Ancient Monuments

History on the Ground

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Pair of hlaews 150m south east of Chanctonbury Ring hillfort

A Scheduled Monument in Wiston, West Sussex

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Latitude: 50.8959 / 50°53'45"N

Longitude: -0.3794 / 0°22'45"W

OS Eastings: 514063.995461

OS Northings: 111965.675054

OS Grid: TQ140119

Mapcode National: GBR HLJ.LXD

Mapcode Global: FRA B63Q.S0K

Entry Name: Pair of hlaews 150m south east of Chanctonbury Ring hillfort

Scheduled Date: 1 May 1951

Last Amended: 18 November 1996

Source: Historic England

Source ID: 1015118

English Heritage Legacy ID: 27095

County: West Sussex

Civil Parish: Wiston

Traditional County: Sussex

Lieutenancy Area (Ceremonial County): West Sussex

Church of England Parish: Wiston with Buncton

Church of England Diocese: Chichester


The monument includes a south west-north east aligned pair of early medieval
barrows or hlaews, situated on a ridge which forms part of the Sussex Downs.
The south western hlaew has a roughly circular mound c.7m in diameter and
c.0.2m high, surrounded by a ditch from which material used to construct the
hlaew was excavated. This has become infilled over the years, but will survive
as a buried feature c.1m wide. The hlaew has been partly disturbed on its
north eastern side by use of a downland footpath which crosses the ridge at
this point. Lying around 5m to the north east, the second hlaew has an uneven
mound c.7m in diameter and up to 0.2m high, also surrounded by a buried quarry
ditch c.1m wide.

The site of the monument is shown on the attached map extract.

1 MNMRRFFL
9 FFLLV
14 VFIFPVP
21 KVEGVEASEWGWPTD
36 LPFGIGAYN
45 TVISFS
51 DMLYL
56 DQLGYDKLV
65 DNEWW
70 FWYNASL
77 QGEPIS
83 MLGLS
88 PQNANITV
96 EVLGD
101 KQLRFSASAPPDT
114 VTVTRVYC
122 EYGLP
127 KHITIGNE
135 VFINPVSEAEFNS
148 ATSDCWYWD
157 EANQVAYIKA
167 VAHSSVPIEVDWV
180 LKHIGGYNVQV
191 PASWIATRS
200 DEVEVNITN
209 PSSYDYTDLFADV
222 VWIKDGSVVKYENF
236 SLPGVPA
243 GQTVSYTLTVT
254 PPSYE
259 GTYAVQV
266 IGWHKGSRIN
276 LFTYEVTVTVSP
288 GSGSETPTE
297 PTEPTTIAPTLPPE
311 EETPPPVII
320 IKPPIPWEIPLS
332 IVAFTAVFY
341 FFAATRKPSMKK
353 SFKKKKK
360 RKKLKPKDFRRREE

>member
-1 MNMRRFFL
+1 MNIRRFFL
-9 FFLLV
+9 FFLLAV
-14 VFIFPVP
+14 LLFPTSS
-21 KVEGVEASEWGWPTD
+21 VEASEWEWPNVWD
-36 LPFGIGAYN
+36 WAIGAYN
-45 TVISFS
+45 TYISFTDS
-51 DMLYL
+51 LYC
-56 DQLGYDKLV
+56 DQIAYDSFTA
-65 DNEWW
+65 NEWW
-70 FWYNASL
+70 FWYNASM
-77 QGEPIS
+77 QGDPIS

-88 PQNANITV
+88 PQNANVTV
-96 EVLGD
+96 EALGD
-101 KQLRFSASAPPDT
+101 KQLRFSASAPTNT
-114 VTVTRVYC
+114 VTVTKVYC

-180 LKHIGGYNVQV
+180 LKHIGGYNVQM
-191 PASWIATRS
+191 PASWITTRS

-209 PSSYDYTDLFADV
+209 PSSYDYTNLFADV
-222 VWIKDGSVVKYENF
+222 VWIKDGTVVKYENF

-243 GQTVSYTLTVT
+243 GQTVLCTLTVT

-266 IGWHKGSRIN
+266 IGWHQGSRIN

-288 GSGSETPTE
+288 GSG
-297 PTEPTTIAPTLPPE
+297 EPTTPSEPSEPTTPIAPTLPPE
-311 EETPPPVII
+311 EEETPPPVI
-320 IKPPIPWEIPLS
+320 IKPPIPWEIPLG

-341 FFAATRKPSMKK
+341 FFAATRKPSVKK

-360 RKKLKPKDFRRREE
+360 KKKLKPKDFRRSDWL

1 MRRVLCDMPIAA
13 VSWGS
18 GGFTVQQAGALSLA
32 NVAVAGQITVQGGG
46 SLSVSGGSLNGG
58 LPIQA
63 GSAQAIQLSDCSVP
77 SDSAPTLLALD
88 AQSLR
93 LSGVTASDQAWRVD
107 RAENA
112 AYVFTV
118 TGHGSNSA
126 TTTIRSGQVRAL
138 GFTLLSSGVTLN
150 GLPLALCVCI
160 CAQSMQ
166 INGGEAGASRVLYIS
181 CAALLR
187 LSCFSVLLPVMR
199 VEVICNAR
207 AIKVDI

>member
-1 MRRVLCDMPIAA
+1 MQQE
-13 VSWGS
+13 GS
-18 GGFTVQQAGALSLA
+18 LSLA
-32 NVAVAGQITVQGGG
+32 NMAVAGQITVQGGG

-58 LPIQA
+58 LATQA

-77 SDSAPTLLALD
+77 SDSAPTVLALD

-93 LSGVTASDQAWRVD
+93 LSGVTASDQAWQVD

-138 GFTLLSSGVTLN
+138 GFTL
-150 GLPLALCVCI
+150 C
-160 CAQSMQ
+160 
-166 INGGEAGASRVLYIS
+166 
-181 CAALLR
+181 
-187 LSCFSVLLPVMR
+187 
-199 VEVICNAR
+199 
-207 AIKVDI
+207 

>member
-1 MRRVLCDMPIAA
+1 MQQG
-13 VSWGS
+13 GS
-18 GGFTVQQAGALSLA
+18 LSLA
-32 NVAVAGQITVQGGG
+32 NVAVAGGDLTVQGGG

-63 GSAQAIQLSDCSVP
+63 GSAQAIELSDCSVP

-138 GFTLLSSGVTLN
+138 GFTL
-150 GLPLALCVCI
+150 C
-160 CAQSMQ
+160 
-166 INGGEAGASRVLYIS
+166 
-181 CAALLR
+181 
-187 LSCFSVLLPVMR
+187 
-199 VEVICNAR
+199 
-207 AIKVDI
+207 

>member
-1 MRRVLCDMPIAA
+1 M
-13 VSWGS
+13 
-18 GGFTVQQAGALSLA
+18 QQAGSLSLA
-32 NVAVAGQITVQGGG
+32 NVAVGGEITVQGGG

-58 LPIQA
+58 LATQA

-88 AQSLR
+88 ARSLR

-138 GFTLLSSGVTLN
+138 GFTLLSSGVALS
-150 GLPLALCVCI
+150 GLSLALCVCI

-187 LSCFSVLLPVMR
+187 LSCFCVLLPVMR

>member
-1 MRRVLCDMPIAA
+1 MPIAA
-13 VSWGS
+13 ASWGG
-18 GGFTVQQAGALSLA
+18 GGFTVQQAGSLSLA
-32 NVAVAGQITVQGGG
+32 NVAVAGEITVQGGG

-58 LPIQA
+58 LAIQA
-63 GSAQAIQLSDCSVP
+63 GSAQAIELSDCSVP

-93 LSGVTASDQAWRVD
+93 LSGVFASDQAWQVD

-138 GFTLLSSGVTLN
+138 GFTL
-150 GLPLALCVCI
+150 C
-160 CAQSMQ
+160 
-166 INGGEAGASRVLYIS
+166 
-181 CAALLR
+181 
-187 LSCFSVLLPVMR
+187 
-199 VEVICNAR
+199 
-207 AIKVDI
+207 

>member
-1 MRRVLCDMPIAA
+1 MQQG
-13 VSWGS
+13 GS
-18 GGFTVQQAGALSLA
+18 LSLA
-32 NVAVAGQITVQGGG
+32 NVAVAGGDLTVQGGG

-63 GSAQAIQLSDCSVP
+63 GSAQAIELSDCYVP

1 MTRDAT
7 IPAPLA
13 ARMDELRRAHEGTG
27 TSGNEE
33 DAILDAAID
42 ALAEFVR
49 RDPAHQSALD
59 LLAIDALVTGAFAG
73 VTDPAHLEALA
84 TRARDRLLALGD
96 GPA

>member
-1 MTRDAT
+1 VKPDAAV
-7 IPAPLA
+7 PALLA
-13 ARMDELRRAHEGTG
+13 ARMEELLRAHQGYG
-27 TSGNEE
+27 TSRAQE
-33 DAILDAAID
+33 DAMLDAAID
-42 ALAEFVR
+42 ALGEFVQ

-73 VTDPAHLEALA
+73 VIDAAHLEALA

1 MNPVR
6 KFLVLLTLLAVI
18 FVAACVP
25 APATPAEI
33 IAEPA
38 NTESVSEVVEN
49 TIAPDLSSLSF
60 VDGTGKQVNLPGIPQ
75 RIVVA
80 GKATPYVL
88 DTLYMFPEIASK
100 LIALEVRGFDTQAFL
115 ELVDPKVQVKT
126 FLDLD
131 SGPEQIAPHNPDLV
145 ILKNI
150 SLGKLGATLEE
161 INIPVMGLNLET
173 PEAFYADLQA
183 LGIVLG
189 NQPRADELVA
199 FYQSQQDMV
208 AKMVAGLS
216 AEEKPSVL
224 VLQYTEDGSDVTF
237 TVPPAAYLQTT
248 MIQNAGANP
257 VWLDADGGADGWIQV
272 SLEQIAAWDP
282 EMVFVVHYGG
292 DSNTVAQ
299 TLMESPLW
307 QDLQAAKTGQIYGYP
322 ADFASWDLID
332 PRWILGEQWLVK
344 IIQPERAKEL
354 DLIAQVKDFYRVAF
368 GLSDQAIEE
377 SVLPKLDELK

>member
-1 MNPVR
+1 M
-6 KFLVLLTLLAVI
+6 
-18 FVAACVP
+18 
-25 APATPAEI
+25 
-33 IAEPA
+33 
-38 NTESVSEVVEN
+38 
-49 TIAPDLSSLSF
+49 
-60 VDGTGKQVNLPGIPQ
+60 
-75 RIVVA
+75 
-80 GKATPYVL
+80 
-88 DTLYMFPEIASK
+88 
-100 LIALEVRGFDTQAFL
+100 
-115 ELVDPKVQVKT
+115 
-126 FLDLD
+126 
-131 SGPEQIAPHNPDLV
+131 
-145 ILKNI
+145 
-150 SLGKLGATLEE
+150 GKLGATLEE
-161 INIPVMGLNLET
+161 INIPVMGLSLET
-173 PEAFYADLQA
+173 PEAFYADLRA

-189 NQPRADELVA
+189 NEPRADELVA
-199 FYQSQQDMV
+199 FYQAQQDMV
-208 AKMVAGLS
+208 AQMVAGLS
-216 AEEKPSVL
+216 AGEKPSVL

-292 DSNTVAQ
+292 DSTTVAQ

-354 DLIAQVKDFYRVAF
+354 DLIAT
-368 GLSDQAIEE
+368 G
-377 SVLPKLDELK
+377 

It includes a 2 metre boundary around the archaeological features,
considered to be essential for the monument's support and preservation.

Source: Historic England

Reasons for Scheduling

A hlaew is a burial monument of Anglo-Saxon or Viking date and comprising a
hemispherical mound of earth and redeposited bedrock constructed over a
primary burial or burials. These were usually inhumations, buried in a grave
cut into the subsoil beneath the mound, but cremations placed on the old
ground surface beneath the mound have also been found. Hlaews may occur
in pairs or in small groups; a few have accompanying flat graves. Constructed
during the pagan Saxon and Viking periods for individuals of high rank, they
served as visible and ostentatious markers of their social position. Some
were associated with territorial claims and appear to have been specifically
located to mark boundaries. They often contain objects which give information
on the range of technological skill and trading contacts of the period. Only
between 50 and 60 hlaews have been positively identified in England. As a
rare monument class all positively identified examples are considered worthy
of preservation.

Despite some disturbance by a downland path, the pair of hlaews 150m south
east of Chanctonbury Ring hillfort survive comparatively well, and will
contain archaeological remains and environmental evidence relating to the
monument and the landscape in which it was constructed. The monument forms
part of a group of prehistoric, Roman and early medieval earthworks situated
on Chanctonbury Hill, including a further pair of hlaews, a hillfort, Romano-
Celtic temple, two cross dykes and a number of round barrows, which are the
subjects of separate schedulings. The close association of these monuments
will provide evidence for the changing relationships between ceremonial and
burial practices and land division in this area of downland over a period of
c.1,500 years.

Source: Historic England


Books and journals
Bedwin, O, 'Britannia' in Excavations a Chanctonbury Ring, Wiston, West Sussex, 1977, , Vol. 11, (1980), 173-231

Source: Historic England

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